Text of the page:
Gates defends Ballmer's Skype gamble
Somebody big has come to the defense of Steve Ballmer's $8.5bn purchase of web telco Skype - the biggest deal in Microsoft's history.
Aussies stumped reading the phone bill
Australia may enjoy some of the highest teledensity levels in the world, but the more calls made, the less the understanding of pricing and billing information, claims the Australian Communications and Media Authority.
Linux kernel runs inside web browser
Journo was arrested, says Qld cop
Queensland Police have told a press conference in Queensland that they did indeed arrest tech journalist Ben Grubb in their investigation of a Facebook vulnerability demonstrated at Australia’s AusCERT conference on Sunday.
Kiwis dump telco 'regulatory holiday'
New Zealand’s government has decided to abandon the regulatory holiday it had offered to companies building fibre broadband in that country, under its UFB (ultra-fast broadband) programme.
Intel: Windows on ARM won't run 'legacy apps'
Update: Microsoft has taken issue with Intel's comments on the next version of Windows. An update to this story can be found here.
iControlPad Bluetooth controller for mobile devices
iGamerEver tried a bout of Quake III on your Android tablet or a few laps of Super Mario Kart on your iPhone? Chances are, you spent the first few seconds smiling with nostalgia and the rest of the time hurling expletives at the poor controls. Even simple platformers, such as Super Mario World, although translating well onto touchscreens, are often spoiled by fingers obscuring most of the action.
Third mighty WD 'data tub' launched
WD has launched a big, fat data tub, a 3TB hard drive for audio-video applications, the AV-GP, giving WD three 3TB drives in its line-up.
Endeavour sneaks up on space station for elevenses
Space shuttle Endeavour is currently sneaking up on the ISS prior to docking at around 10:15 GMT, with NASA providing live coverage of the space mating here.
NHS IT dino-project NPfIT should be killed off - NAO
The National Programme for IT - the multi-billion pound contract to update NHS technology use - continues to show an absence of basic management, and even though the scope of the project is shrinking costs are not.
HDS training up partners for enterprise sales
HDS wants its top partners to become more specialised to sell its storage gear into enterprises.
Survey shows slab-fondlers are loving their iPads
The annual Wiggin UK entertainment survey – see a bit of it here – has a new section this year taking in the public's attitudes to fondleslabs.
Sandy Bridge MacBook Air rumour restoked
New MacBook Airs based on Intel's Sandy Bridge platform - second-generation Core i CPUs, essentially - will be out in June or July.
Nominet fails to pin down its net cop role
.uk Policy ForumNominet, the .uk domain name manager, yesterday held its inaugural .uk Policy Forum, a talking shop designed to give stakeholders a chance to voice their opinions about internet governance.
HTC's UK repair centre suffering long delays, confusion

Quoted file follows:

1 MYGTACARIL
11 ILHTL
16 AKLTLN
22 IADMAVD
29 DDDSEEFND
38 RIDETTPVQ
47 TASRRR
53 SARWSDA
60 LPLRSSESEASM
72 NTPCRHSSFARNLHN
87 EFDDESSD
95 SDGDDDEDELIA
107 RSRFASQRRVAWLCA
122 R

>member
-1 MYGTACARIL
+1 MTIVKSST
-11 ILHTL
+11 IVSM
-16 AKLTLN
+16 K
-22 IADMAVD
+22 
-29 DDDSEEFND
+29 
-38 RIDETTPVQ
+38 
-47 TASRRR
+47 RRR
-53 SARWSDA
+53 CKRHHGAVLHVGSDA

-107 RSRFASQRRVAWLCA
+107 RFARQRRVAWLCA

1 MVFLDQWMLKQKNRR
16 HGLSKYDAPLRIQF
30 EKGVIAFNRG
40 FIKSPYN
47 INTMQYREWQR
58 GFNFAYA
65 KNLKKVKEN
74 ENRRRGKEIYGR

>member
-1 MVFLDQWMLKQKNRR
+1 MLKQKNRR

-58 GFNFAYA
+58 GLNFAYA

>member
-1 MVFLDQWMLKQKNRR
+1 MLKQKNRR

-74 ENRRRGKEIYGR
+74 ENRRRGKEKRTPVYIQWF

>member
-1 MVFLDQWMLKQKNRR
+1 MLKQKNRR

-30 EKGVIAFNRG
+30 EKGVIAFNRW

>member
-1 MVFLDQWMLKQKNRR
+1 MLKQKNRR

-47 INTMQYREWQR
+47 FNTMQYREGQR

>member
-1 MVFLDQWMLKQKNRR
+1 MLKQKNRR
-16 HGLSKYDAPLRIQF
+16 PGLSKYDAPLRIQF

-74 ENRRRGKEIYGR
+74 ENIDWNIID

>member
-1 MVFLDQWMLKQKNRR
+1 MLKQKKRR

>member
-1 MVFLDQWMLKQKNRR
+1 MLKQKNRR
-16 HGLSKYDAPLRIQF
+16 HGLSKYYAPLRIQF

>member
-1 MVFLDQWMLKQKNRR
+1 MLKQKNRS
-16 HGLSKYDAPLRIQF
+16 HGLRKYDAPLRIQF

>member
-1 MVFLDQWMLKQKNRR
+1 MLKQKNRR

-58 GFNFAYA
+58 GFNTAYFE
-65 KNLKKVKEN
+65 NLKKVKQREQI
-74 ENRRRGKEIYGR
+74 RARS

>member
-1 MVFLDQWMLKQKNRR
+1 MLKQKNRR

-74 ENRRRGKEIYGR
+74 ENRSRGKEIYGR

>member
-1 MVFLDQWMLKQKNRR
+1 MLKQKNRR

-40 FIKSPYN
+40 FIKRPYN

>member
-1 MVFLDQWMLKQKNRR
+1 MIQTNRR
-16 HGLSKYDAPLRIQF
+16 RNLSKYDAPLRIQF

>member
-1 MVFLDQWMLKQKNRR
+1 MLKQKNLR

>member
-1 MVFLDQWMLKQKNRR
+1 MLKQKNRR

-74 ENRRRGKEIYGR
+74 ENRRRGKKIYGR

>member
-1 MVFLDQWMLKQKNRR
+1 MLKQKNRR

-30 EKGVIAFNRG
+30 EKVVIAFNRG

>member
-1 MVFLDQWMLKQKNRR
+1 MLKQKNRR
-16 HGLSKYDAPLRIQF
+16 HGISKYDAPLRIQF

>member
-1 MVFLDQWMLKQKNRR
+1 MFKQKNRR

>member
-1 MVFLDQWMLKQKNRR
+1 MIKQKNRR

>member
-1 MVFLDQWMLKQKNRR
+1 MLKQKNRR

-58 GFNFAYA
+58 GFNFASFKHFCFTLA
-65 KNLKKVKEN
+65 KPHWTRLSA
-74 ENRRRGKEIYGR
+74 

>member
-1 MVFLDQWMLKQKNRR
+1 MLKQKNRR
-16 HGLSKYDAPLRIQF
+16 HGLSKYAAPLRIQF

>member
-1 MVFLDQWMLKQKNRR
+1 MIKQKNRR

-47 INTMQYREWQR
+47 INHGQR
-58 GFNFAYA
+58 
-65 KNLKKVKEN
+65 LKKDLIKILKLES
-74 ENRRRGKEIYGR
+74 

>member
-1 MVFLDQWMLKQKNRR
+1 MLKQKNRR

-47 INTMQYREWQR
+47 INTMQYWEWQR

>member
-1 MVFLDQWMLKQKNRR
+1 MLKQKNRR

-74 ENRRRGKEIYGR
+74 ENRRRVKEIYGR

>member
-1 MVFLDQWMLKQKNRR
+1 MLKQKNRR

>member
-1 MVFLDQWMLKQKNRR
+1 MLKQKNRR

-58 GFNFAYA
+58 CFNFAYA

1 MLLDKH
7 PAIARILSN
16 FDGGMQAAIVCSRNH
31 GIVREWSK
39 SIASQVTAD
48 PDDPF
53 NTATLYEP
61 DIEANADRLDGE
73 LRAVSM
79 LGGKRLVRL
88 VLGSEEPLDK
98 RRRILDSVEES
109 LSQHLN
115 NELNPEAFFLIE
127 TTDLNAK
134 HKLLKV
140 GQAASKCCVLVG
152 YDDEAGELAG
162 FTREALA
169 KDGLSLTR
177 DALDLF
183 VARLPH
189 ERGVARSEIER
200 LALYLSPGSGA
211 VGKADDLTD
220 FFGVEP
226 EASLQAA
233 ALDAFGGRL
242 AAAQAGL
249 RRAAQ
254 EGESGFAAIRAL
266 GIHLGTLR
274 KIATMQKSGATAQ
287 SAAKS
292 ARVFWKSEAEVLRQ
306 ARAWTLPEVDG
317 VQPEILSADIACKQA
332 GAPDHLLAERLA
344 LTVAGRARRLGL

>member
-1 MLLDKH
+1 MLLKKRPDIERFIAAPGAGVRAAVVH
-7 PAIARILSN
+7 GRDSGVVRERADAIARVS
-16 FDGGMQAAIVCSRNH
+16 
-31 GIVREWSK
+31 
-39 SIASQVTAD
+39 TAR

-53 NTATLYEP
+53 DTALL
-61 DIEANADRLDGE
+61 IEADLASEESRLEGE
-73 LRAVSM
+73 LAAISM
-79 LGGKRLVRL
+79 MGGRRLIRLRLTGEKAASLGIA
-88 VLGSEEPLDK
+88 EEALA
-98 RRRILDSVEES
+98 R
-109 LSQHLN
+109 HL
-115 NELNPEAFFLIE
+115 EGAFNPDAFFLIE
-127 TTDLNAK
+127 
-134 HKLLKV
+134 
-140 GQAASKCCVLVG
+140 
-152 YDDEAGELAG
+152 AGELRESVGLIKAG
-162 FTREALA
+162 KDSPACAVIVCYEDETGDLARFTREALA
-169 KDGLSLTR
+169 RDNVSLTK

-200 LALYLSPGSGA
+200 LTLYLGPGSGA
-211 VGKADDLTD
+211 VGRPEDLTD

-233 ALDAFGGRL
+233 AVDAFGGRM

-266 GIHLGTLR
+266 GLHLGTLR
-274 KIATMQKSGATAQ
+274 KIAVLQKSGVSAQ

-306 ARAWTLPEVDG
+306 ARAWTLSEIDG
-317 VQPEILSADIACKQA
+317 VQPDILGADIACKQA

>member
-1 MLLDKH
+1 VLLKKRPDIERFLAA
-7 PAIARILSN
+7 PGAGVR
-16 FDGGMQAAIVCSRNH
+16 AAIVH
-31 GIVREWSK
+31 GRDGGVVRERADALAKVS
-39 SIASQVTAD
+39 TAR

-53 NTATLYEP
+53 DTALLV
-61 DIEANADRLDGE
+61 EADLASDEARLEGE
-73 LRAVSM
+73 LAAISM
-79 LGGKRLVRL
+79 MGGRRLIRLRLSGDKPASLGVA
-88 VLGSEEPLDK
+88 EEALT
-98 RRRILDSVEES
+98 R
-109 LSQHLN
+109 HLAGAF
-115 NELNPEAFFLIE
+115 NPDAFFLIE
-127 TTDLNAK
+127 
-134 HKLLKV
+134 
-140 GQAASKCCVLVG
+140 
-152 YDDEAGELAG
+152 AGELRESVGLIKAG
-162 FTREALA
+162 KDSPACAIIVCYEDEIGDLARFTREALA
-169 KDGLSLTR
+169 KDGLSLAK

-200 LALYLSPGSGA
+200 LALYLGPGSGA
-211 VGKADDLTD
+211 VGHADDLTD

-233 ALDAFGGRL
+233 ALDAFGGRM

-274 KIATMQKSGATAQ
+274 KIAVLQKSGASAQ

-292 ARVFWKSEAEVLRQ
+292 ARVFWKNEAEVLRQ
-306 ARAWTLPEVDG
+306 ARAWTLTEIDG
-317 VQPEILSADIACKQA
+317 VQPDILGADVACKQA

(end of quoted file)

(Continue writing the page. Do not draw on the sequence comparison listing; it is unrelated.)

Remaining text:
HTC has admitted its UK service centre is failing to repair and return handsets on schedule, but tells us the problems will soon disappear thanks to its new service centre.
Japanese still locked out of PlayStation Network
Sony has restored its PlayStation network in most of the world following a high profile hack last month, but gamers in its native Japan remain locked out of the system.
E Ink, Epson to build 'retina' display for e-book readers
E Ink and Epson are to jointly develop a electronic paper panel with a "retina display" pixel density... almost.
LinkedIn thinks it's worth $4bn on eve of IPO
Social-networking-for-suits website LinkedIn has increased the target price for shares it will sell tomorrow in its Initial Public Offering.
Pint-sized 3D printer produced
3D printers are generally so large, that even if you had a daily use for one, it would be an implausible prospect to set up beside your home PC. This could be about to change.
Endeavour docks with space station for the last time
Space shuttle Endeavour docked with the International Space Station for the 12th and final time earlier today, as its swansong mission continues to run smoothly.
Serial hacker TinKode rifles through NASA satellite files
A serial hacker has broken into NASA systems before posting "proof" of his exploits online.
Lloyds TSB signs up to Olympic Phone pay-by-wave plan
Samsung and Visa have signed up Lloyds TSB to back NFC payments made at the Olympics, on the special-edition Olympic phone, but still need an operator to complete the set.
Heavy coffee drinking wards off deadly cancer in men
Splendid news today for many Reg readers and journalists: a new study indicates that heavy coffee drinking staves off deadly prostate cancer in men.
Hargreaves 'Google Review' backs digi-rights swap shop
The "Google Review" – Ian Hargreaves' Independent Review of IP and Growth – has been published. The report's language is more Dave Spart than Geoff Taylor; it reflects legal academia's view that IP is an oppressive hindrance on our way to a cybernetic utopia, rather than the creator and business' view that IP is a temporary monopoly necessary for investment to support inventions.
Dixons to flog off old 'brands' Miranda and Saisho
Struggling retailer Dixons Store Group has appointed an IP firm to flog off two of its now-defunct brands.
Samsung Galaxy S II dual core Android smartphone